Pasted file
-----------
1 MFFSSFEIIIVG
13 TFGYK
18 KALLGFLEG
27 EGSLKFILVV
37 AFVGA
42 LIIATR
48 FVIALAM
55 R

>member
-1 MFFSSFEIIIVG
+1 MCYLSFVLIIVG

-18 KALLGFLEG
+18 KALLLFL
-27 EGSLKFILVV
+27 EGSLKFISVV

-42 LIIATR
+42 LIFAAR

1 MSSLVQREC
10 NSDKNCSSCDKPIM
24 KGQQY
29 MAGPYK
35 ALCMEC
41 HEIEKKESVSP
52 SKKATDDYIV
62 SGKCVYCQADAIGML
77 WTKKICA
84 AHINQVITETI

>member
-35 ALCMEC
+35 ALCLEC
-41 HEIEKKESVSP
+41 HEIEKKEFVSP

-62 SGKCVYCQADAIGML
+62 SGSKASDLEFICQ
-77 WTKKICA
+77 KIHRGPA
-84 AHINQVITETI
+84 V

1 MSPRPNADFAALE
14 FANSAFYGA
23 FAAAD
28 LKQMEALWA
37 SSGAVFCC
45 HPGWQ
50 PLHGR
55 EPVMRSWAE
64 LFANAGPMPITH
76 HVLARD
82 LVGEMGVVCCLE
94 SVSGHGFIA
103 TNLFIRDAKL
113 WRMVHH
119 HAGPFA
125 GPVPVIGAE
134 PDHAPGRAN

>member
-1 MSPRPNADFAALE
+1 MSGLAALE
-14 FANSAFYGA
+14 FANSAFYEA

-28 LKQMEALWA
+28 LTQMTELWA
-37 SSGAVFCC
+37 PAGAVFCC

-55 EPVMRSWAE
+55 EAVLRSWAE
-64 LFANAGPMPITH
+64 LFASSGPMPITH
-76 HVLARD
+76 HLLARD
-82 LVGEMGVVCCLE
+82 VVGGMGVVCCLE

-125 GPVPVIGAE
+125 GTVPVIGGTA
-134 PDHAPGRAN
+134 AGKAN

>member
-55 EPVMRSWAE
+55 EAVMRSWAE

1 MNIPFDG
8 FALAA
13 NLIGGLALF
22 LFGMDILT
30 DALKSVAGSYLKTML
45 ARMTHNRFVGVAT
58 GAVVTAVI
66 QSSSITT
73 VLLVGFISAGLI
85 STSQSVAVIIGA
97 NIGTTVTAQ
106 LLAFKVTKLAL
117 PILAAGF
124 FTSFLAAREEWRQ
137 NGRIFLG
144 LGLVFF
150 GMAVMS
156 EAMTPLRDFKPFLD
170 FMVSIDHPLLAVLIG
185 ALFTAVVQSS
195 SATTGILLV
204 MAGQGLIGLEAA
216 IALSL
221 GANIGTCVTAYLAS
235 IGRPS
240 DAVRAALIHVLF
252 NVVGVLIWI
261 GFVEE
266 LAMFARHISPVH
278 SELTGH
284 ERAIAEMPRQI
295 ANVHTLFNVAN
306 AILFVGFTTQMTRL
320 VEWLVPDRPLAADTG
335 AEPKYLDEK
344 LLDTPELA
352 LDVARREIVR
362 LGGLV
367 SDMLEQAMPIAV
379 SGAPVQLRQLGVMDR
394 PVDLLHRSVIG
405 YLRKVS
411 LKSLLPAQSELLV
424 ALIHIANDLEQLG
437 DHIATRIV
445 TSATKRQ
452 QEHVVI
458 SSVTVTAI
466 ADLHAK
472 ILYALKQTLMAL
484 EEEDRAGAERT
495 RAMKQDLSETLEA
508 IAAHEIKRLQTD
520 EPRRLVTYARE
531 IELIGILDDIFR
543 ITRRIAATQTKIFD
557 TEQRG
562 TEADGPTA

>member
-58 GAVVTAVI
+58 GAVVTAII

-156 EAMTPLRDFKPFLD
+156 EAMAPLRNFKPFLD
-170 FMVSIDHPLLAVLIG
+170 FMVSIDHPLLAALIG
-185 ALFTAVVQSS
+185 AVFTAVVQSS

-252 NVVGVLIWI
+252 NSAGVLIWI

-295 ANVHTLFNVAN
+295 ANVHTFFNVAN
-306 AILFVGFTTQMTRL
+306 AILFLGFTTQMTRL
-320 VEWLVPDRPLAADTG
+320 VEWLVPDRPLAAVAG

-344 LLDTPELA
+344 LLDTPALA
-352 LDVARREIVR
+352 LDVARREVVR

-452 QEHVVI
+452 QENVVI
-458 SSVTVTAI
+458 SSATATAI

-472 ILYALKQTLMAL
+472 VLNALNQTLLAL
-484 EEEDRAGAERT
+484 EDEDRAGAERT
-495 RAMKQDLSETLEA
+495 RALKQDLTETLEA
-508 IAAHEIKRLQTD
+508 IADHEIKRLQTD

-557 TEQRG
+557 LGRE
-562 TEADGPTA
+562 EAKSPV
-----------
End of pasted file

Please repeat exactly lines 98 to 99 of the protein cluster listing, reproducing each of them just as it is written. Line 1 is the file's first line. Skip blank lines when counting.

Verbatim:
170 FMVSIDHPLLAVLIG
185 ALFTAVVQSS